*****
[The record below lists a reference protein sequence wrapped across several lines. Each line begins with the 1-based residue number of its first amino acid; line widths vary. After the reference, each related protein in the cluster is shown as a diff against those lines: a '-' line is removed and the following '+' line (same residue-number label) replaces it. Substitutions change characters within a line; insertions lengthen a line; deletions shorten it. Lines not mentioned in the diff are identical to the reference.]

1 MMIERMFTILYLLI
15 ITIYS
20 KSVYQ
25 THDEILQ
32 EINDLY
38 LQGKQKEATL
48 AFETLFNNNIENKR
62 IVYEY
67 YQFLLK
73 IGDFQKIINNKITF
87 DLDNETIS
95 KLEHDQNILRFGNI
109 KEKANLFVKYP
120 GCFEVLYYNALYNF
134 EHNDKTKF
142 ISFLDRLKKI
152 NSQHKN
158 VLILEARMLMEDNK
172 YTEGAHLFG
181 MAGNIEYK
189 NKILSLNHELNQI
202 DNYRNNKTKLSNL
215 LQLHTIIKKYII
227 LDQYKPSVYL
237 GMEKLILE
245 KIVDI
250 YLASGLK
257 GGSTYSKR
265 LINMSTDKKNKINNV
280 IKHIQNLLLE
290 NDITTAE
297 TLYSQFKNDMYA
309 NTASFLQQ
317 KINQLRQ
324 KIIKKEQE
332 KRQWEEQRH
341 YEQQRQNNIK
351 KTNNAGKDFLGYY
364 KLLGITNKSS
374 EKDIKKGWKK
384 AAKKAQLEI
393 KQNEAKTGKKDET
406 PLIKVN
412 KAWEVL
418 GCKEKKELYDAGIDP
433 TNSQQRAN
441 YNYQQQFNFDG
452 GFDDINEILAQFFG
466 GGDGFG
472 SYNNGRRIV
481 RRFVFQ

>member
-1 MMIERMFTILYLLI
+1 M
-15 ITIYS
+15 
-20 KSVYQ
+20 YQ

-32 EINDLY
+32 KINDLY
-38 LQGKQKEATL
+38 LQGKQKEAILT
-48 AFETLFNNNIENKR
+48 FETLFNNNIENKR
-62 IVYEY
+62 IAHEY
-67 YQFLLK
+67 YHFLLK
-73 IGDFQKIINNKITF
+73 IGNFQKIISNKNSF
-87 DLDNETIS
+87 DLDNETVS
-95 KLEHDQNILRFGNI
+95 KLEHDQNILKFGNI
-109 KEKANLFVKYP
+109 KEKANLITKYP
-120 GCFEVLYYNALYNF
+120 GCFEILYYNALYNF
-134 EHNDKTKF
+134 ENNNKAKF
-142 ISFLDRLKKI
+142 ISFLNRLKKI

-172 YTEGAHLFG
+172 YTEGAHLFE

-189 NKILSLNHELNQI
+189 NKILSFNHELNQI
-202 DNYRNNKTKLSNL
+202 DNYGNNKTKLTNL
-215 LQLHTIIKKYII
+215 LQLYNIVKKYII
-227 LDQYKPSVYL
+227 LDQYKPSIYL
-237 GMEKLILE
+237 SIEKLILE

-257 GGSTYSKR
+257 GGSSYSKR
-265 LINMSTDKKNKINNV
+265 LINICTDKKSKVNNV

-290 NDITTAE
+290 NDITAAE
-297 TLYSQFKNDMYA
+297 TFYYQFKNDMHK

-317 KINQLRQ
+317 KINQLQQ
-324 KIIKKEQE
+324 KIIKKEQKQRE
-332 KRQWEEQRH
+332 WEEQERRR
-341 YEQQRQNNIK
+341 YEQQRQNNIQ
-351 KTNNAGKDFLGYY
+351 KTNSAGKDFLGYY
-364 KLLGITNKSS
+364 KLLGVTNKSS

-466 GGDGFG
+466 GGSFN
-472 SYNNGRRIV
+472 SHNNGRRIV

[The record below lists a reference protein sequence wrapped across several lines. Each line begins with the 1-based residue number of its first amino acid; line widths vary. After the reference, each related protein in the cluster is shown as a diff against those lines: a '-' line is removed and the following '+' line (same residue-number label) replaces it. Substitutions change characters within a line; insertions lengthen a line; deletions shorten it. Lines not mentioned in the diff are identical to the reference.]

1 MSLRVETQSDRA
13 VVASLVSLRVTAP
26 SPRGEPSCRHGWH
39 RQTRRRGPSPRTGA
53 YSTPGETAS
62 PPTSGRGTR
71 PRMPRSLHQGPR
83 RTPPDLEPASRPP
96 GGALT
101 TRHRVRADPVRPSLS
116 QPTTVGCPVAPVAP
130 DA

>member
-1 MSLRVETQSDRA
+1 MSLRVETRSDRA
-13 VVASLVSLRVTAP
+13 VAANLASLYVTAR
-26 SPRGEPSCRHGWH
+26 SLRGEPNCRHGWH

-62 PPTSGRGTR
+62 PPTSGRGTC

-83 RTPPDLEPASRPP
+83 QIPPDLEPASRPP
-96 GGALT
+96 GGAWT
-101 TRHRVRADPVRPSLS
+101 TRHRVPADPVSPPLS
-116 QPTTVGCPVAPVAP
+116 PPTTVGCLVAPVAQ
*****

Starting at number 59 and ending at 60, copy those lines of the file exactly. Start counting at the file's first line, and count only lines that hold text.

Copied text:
+20 YQ

-32 EINDLY